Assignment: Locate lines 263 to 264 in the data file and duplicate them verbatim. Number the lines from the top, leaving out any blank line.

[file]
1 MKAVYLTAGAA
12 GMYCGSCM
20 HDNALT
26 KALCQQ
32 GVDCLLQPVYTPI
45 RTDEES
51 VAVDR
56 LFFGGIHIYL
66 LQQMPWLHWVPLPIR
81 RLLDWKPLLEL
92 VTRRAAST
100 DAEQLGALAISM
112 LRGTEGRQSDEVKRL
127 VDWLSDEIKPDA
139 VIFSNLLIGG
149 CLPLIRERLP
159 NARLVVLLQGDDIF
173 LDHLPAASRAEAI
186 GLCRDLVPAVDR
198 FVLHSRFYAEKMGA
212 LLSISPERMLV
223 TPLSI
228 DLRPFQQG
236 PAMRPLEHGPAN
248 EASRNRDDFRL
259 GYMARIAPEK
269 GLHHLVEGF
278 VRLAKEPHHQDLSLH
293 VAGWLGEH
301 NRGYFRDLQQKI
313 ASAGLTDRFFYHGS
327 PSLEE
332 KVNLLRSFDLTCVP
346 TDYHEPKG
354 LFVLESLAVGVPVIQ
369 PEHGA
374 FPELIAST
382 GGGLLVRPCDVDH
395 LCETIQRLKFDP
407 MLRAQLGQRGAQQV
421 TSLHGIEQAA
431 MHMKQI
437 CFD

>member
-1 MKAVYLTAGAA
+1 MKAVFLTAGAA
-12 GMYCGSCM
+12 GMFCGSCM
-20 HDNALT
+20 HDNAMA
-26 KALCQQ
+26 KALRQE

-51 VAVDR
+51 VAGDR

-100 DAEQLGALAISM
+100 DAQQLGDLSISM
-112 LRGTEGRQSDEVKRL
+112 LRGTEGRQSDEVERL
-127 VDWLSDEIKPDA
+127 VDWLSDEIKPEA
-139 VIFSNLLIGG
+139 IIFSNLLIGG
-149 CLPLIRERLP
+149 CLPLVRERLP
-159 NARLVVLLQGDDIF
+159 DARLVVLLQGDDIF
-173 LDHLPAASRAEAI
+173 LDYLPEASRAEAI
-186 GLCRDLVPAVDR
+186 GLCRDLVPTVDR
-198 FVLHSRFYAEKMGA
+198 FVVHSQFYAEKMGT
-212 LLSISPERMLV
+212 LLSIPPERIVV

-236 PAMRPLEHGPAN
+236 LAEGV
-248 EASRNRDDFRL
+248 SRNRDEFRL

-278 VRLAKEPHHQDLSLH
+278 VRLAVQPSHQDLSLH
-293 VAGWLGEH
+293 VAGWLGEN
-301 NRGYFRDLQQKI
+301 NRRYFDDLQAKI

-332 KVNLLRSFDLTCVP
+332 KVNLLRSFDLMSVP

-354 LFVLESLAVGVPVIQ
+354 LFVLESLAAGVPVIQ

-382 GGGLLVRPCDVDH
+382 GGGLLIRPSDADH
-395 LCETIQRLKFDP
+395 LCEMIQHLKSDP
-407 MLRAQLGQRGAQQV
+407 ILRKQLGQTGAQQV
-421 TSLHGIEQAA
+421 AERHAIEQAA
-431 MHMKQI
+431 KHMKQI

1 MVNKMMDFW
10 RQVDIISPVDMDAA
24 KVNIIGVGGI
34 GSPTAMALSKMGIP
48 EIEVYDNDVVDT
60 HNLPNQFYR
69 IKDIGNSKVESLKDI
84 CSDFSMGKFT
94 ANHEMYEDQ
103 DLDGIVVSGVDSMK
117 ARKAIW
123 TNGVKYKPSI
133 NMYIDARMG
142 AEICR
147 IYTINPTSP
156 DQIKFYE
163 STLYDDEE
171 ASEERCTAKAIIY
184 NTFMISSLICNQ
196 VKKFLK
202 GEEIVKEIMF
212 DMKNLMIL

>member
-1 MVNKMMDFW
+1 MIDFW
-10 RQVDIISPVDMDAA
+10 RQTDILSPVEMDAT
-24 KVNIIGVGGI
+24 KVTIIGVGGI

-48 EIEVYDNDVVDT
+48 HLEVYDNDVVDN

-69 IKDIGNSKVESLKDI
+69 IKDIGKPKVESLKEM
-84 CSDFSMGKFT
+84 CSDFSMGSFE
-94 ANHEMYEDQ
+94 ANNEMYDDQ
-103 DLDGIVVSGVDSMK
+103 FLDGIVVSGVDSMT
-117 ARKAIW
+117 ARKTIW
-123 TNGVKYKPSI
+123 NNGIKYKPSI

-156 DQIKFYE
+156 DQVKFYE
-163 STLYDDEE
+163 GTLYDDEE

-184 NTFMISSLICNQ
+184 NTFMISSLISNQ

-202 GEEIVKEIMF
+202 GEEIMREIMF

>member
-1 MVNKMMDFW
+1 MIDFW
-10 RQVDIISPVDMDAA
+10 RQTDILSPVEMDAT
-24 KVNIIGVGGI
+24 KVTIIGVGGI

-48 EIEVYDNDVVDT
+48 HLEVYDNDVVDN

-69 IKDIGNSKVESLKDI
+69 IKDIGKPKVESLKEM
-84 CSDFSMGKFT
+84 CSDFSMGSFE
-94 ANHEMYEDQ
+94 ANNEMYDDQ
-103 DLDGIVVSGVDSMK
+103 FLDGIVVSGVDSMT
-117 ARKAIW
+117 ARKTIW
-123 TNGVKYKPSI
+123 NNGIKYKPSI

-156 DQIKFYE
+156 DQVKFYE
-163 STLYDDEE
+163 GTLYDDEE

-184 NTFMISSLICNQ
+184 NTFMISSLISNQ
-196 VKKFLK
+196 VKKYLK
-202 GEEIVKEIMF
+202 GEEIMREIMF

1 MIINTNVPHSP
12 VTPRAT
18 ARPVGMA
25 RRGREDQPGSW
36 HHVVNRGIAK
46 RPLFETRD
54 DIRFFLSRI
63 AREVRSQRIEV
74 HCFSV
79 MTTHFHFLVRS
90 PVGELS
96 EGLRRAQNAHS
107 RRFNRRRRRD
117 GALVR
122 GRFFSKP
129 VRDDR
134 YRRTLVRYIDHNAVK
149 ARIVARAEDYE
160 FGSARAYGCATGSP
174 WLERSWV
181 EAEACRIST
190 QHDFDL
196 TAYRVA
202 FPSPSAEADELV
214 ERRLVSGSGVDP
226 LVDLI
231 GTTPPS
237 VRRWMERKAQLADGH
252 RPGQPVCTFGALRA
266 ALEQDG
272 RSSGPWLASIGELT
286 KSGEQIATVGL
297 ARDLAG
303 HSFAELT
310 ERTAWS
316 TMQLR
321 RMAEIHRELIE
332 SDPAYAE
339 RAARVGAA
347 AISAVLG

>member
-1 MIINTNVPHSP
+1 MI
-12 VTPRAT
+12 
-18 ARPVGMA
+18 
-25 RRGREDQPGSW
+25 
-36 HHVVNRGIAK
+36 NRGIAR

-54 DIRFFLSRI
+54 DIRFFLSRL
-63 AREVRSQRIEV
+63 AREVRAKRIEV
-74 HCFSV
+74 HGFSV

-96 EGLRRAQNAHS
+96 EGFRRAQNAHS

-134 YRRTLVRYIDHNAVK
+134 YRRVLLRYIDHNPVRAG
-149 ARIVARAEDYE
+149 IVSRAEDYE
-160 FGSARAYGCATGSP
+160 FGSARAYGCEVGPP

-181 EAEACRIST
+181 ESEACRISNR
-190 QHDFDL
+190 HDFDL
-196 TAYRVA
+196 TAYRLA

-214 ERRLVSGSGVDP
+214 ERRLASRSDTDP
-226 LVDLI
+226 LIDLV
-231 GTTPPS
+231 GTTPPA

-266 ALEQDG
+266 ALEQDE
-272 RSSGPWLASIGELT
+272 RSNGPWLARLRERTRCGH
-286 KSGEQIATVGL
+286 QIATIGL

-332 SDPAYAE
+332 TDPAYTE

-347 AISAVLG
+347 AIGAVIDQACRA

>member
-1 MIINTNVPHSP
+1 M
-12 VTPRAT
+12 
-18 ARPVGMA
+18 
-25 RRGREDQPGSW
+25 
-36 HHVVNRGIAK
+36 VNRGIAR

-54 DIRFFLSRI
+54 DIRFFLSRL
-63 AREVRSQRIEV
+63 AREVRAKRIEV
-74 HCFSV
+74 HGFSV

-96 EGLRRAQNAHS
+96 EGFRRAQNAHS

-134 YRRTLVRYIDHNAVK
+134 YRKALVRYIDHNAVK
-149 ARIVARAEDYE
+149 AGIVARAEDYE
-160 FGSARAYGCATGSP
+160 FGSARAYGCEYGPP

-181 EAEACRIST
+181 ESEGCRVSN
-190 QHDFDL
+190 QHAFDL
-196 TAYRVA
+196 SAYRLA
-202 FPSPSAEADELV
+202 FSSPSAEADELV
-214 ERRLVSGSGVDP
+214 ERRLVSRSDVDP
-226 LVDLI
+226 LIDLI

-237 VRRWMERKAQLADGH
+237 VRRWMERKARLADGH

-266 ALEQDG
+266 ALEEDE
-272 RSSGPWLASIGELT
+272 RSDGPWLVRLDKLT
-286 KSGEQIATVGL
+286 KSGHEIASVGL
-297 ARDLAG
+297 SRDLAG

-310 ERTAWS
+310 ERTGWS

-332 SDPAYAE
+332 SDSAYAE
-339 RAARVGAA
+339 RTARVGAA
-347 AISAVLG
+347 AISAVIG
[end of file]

+286 QIATIGL

-332 SDPAYAE